She fought against the weight with all her strength as her heart pounded inside her head. The blue light narrowed and moved farther away, her vision clouding. Darkness closed in. She had a moment of clarity, knowing she was about to pass out, and pushed with all she had left. The weight lifted, the voice no longer thundering through her head.

She hadn’t had any waking dreams since her childhood. It left her cold, her teeth chattered and her legs shook as she stood. That was freakier than I remember them being. She shook off the spooky feeling, calmed herself, and headed off to see James.


Angie felt much better as she stepped into James’ room, the warmth of his presence banishing the chill. He sat up when he saw her. He’d been poking at his leg and wincing, the hospital gown pulled up rather high to give him access to the stitches. Angie tried hard to focus on his eyes.

He smiled and poked again, wincing once more. “Look. Good as new. You get a chance to talk to the big bosses yet?”

“No, I fell asleep in the next room over. I sat down on the bed to wait while they cleaned you up and I don’t remember falling asleep.” She looked over her shoulder and frowned at the doorway as though it had betrayed her somehow.

“Most of us don’t remember falling asleep. It just happens. You’ve only been gone about twenty minutes, though, so it wasn’t much of a nap really. I like a couple hours myself.” James shifted in his bed and grabbed something from the dresser. “I have something to show you before you report anything anyhow.” He lifted the white simsuit. A blood stain ran all along the right leg, darkening to a reddish brown as oxidation took over. He shoved the whole thing closer to her. “You see it?”

“What am I supposed to see?”

“There’s no cut.” He pointed to the center of the stain. “I didn’t run into anything sharp. No cut, no tear, nothing. Whatever did this to my leg,” he poked at the stitches again and winced once more, “was inside the suit or it was the suit. The doctors didn’t find anything inside when they stripped it off me.”

James cleared his throat and looked away. He seemed to realize he was discussing being naked and he tugged his gown down over his thigh.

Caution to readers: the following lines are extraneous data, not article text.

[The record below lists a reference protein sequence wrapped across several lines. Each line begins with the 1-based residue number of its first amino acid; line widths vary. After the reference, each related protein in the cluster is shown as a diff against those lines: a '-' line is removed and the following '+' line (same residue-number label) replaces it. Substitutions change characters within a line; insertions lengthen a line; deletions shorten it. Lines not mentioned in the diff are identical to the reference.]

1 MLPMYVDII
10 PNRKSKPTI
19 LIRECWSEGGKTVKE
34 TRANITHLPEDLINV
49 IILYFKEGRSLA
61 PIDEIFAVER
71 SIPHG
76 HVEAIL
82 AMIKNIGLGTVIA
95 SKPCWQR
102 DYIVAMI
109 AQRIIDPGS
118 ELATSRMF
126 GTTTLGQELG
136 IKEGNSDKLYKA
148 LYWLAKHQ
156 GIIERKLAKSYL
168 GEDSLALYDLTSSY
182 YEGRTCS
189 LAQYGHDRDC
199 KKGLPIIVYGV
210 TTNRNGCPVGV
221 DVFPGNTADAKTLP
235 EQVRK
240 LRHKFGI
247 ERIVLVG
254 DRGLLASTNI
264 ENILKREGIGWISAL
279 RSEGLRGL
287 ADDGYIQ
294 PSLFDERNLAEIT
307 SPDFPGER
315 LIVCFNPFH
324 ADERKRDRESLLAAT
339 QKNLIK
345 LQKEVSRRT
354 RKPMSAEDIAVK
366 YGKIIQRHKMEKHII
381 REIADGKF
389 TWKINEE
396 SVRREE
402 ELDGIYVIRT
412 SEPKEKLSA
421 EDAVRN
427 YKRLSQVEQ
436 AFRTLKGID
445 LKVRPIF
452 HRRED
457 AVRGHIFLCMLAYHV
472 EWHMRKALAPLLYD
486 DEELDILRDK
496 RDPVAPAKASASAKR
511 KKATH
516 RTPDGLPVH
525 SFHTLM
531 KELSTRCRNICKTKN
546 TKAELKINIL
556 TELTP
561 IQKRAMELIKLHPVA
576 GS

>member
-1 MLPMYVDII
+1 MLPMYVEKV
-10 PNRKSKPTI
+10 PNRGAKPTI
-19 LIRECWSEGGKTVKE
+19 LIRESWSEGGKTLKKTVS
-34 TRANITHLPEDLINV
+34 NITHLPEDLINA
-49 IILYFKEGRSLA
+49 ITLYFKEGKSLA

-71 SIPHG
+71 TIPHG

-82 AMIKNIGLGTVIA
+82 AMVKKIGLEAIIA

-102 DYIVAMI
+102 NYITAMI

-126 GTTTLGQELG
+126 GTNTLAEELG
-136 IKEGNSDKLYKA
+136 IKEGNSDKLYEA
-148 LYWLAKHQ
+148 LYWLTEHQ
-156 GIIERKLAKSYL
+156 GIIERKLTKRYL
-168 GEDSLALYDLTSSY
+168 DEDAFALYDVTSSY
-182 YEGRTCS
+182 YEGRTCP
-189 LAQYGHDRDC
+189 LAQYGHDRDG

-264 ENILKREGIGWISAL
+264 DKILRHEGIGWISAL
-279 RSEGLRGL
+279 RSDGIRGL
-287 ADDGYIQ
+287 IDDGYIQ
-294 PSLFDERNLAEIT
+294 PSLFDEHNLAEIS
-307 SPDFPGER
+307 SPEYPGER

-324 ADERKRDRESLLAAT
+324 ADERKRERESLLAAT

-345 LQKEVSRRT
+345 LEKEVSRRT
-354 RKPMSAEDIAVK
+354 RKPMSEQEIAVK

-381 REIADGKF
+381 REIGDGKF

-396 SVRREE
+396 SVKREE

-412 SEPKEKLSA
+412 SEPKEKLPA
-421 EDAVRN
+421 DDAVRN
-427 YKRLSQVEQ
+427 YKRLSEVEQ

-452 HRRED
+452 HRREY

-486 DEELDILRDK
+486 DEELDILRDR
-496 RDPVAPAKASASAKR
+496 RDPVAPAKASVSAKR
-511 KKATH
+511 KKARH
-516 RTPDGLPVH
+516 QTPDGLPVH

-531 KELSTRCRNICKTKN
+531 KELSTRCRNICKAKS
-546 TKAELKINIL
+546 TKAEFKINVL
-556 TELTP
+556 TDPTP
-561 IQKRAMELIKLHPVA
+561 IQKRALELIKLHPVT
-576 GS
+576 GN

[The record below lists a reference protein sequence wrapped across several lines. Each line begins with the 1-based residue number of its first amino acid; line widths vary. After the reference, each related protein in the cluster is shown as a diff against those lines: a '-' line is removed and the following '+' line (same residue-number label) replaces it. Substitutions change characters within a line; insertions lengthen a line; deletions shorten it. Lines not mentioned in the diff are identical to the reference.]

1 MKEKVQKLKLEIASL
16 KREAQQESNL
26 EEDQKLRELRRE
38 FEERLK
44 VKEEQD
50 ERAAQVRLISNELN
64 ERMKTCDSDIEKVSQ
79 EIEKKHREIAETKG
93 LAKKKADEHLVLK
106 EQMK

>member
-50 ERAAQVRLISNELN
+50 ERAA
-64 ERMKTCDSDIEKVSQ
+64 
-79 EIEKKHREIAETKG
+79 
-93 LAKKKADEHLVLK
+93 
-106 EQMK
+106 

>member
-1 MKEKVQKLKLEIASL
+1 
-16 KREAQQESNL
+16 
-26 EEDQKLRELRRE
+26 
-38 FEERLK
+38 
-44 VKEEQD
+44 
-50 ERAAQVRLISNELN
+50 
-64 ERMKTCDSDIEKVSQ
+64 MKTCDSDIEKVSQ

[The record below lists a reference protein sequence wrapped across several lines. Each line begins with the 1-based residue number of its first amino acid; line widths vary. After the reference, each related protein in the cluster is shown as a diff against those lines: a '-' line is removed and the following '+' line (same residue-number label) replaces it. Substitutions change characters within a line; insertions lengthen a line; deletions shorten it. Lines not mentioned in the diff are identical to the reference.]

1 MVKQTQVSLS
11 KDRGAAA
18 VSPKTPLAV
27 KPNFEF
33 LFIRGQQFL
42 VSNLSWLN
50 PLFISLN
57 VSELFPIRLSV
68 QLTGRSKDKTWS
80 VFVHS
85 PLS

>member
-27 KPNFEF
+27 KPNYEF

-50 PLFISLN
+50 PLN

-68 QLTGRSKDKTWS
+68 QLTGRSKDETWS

Angie pretended not to notice his attempt at modesty. “Yeah, I saw that in the room, but I’d hoped I was seeing things.”

James ran his hand over the browning stain. “The suit recreates sensations, pressure, and touch. Could it recreate the sensation of say a knife edge? Or what felt like a very large hatchet being swung by an even larger man?”

Angie looked at the suit closer and frowned. “They have so many safeguards. I’ve heard that they had a few kinks to work out early on. People feeling things that weren’t there, feathers instead of grass, stuff like that, but no one has ever been cut, stabbed, or even pin pricked before.”

She put down the suit and looked at James. “This is your fault. You’ve only been here like a week and you’re already striving to outdo everyone.” Her hand was on his. “I’ll make sure the report includes the possibility of the simsuit malfunctioning and we’ll figure this all out.” Her fingers squeezed his hand. “How you doing anyway?”

James stared at their hands as he answered. “Oh I’m good. Never better really. It’s just a small, shallow cut. You can ignore what they tell you about the hundred some odd stitches and the chunk of bone they had to remove.”

“Oh, practically nothing then?”

“Uh huh, just a scratch.”

“In that case, you can quit making up excuses to hold my hand.”


“I’m your boss, James, that’s all. And don’t go stabbing yourself any­more. I didn’t like it.” She pulled away from him, giving his hand one last squeeze before dropping it.

He coughed, bringing his now empty hand to his mouth. “Yes, Ma’am. No more excuses and no more stabbing. I’ll work on both of those, starting tomorrow.” He smiled and winked.

Angie sighed, “Now, back to work.”

James looked shocked. “I was joking. You really want me back in there with the imaginary razors, knives, and axes flying around my head?”

She shook her head. “No one’s going in the BOCS for today, possibly longer, till we clear up what happened here. But there’s plenty of work to be done outside the BOCS, now isn’t there? You have your special project to get started. You can use the holo-desk in your room in the meantime. It’s not the same, but it’ll do for now. Me, I have a report to write.”